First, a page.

Michael Obermeyer was a middle-aged artist working in a Laguna Beach Starbucks trying to make ends meet during the Great Recession.
Humbled and a little bitter, he did what he had to do for his wife and three children. But when he looked at his first paycheck he had to chuckle.
"I could sell a 5-by-7 for that check," he said. "And it just got to the point where I was really unhappy.
"The worst part as an artist and someone who was self-employed for 20 years is being locked inside for six hours and you can't go out and do anything," he said. "You're like a caged animal."
Plus, the job was in the same close-knit town as his Laguna Canyon studio, so nearly everyone knew him.
His friends wondered what he was doing. He was an award-winning artist and a Festival of Arts exhibitor — now for 21 straight years. What more could he do?
But Starbucks was the only place that would hire him.
"I applied at seven Trader Joe's and got rejected by seven Trader Joe's," he said.
Such is art. And more to the point, such is Obermeyer, a scrappy pragmatist and perennial nice guy who has always tried to make the best of things.
Still boyish and fit at 58, he survived the recession the same way that he's reinvented his artistic style since he was a boy: perseverance, hope and devilish fun.
He remembers vividly, for example, the first time he saw a naked woman. Raised in Canoga Park, his parents enrolled him in an after-school art program. He was about 5.
"It's funny I would come out of Catholic school and go to this art school somewhere in the valley with paintings of naked women," he said. "I was struggling in school, especially English and math, because I was just drawing, but one of my nuns, she saw something in me."
With teacher support, he survived high school and started at Cal State Long Beach, never wavering from his art.
He honed his craft and after college joined various professional art associations, including the Society of Illustrators of Los Angeles. That was important because it led him to the United States Air Force Art Program.
Of course Obermeyer grew up with "tons of model airplanes" and earned his pilot's license just out of high school.
So when the Air Force told him they wanted to fly him around the world as an observer and draw planes, he was in heaven.
"Are you kidding me?" he said.
He drew rocket launches at Vandenberg, made refueling runs in the Northwest, rode shotgun on anti-drug planes in Panama, but his favorite was flying in an F-16 over Peru.
To this day, his aviation drawings and paintings are in the Smithsonian, Pentagon and bases around the globe.
But like all things, that chapter of his life came to a close, largely through military cutbacks.
He had to transition his illustration work into something else. Illustrators were a dying breed because everything was going digital.
"These guys coming out of college can do everything but they don't know anything about drawing," he said.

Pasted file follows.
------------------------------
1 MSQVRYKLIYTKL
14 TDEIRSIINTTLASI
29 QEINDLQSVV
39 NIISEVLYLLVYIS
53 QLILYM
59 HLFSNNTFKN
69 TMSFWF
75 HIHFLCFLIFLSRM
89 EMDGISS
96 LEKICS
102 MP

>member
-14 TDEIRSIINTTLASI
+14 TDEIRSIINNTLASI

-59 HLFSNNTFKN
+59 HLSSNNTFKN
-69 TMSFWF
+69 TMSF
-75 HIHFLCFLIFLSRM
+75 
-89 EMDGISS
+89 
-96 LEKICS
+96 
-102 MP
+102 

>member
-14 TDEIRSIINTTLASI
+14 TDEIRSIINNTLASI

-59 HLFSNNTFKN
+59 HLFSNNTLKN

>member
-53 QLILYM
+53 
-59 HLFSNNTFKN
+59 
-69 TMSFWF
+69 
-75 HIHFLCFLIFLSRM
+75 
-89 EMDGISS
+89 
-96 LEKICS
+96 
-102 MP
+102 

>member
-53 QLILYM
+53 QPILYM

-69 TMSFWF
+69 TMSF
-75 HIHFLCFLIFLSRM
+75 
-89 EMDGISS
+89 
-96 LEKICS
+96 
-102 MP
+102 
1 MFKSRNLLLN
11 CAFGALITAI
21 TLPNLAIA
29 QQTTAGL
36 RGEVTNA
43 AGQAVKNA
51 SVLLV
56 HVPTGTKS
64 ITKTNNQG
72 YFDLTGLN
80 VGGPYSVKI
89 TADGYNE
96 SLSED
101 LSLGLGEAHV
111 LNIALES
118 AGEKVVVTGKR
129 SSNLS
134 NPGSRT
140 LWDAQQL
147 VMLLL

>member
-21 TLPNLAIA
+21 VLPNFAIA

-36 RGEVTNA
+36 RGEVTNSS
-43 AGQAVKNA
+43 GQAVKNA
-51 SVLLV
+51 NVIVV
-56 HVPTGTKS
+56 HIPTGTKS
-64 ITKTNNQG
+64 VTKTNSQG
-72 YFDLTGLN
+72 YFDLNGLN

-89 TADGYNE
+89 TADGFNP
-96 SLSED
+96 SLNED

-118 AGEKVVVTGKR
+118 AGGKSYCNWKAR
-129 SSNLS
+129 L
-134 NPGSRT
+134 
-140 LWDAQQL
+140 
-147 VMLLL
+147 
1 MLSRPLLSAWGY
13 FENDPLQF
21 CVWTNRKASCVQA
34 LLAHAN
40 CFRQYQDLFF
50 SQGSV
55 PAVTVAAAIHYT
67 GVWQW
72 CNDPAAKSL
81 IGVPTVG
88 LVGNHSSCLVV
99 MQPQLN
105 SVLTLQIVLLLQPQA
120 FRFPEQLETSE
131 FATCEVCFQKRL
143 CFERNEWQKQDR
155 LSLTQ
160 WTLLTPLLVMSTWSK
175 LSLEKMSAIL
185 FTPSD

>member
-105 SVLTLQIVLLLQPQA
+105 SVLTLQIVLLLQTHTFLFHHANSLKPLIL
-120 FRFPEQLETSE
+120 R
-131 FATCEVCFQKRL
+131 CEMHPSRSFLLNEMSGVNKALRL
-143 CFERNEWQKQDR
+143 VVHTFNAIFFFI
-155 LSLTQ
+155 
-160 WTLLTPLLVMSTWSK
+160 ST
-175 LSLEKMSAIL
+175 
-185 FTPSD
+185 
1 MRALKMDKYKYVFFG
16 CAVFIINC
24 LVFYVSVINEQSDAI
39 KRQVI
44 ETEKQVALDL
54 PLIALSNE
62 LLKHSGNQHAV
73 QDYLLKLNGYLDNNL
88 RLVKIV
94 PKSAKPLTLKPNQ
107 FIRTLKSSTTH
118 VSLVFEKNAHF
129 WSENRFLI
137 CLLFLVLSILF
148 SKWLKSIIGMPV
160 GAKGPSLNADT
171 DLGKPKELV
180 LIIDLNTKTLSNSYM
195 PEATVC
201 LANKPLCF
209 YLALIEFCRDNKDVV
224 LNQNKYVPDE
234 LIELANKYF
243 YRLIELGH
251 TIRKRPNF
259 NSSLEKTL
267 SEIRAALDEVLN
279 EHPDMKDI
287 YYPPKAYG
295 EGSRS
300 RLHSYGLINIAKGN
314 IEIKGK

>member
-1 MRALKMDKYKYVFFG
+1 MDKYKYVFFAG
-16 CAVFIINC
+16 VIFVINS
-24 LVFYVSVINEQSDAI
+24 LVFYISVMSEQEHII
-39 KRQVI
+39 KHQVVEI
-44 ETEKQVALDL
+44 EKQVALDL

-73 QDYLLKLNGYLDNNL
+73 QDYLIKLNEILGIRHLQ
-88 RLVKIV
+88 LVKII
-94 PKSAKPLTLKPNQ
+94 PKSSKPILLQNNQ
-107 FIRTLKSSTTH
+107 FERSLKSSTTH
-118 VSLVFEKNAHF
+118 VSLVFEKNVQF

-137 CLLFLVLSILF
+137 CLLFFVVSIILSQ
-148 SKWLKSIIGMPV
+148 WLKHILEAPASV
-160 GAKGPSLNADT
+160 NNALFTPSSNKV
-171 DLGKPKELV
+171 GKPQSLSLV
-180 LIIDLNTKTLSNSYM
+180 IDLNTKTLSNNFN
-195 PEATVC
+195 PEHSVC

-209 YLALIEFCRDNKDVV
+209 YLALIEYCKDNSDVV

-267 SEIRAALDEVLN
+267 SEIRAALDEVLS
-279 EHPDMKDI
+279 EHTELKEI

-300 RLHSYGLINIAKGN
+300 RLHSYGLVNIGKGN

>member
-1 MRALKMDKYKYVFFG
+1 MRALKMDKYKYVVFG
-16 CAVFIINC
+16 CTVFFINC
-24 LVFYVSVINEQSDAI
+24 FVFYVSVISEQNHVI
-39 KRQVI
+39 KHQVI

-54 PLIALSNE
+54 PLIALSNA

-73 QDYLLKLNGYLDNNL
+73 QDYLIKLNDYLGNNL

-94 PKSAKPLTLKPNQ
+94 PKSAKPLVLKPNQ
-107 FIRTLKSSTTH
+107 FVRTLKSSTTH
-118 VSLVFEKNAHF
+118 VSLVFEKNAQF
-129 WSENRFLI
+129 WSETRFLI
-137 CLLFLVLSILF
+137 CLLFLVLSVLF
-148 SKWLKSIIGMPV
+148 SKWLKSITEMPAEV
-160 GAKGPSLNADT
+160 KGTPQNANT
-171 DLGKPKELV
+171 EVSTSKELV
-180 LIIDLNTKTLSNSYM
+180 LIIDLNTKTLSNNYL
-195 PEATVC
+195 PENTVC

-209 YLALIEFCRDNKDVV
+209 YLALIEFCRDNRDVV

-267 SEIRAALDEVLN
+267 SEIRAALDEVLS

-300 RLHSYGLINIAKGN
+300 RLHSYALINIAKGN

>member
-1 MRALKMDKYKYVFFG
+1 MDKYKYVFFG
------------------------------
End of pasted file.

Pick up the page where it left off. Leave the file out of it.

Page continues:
He remembers seeing a plein air exhibit in Newport Beach that was so vivid he could "smell the dirt."
"I was so intrigued. I thought, 'I've got to go out and try to paint the outdoors,'" he said.
He quickly hit a roadblock. The fine lines and exacting nature of illustrations do not play well with the flowing, impressionistic plein air style.
"Being an illustrator, the real tough part for me was loosening up. I think the illustrator background helped me as far as perspective, design and just basically laying out the painting — composing the painting quickly. When you're outdoors you have to do it really quick."
He also learned that it's no longer all about the details of his beloved planes — or commercial buildings or houses — but the natural qualities that surround them.
"When you have two hours or less to paint a scene outdoors because of the light changes, you really have to learn to squint and just put in the basic shapes, regardless of how much you see. You have to find your focal point and realize that you're just basically painting light. It's not the subject so much as how light hits the subject."
This notion of changing light is an interesting one — and almost like a metaphor for his life.
"It's all the about the light," he said. "Once I start painting, I'm just painting form and light."
For Obermeyer, his journey now seems like it's come full circle. After years of both bliss and uncertainty, he still cherishes his planes and dreams, his past and future. But he's working firmly in the present, teaching and relishing his gift.
"I'm constantly working on my craft. Hopefully someday I will get it down and have it all figured out," he said, tongue firmly in cheek.
For him, he probably would be disappointed to have it all figured out because there would be no more challenge. At the very least, he's learned to see and appreciate the light in front of him.
And if he ever doubts his path, he keeps his monogrammed Starbucks apron hanging in a corner of his studio as a reminder.
"Once I left there I realized there are no bad days in art anymore," Obermeyer said. "Anything that involves art, I'm all in."